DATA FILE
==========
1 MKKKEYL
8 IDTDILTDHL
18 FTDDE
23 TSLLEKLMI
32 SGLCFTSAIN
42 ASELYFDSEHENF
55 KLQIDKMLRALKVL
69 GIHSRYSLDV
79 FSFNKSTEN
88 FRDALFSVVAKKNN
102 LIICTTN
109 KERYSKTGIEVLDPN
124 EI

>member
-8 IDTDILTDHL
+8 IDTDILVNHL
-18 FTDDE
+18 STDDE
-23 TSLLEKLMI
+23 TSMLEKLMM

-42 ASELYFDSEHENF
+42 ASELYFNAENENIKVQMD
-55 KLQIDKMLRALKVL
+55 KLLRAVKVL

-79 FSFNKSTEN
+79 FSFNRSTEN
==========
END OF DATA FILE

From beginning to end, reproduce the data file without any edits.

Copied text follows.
1 MKKKEYL
8 IDTDILTDHL
18 FTDDE
23 TSLLEKLMI
32 SGLCFTSAIN
42 ASELYFDSEHENF
55 KLQIDKMLRALKVL
69 GIHSRYSLDV
79 FSFNKSTEN
88 FRDALFSVVAKKNN
102 LIICTTN
109 KERYSKTGIEVLDPN
124 EI

>member
-8 IDTDILTDHL
+8 IDTDILVNHL
-18 FTDDE
+18 STDDE
-23 TSLLEKLMI
+23 TSMLEKLMM

-42 ASELYFDSEHENF
+42 ASELYFNAENENIKVQMD
-55 KLQIDKMLRALKVL
+55 KLLRAVKVL

-79 FSFNKSTEN
+79 FSFNRSTEN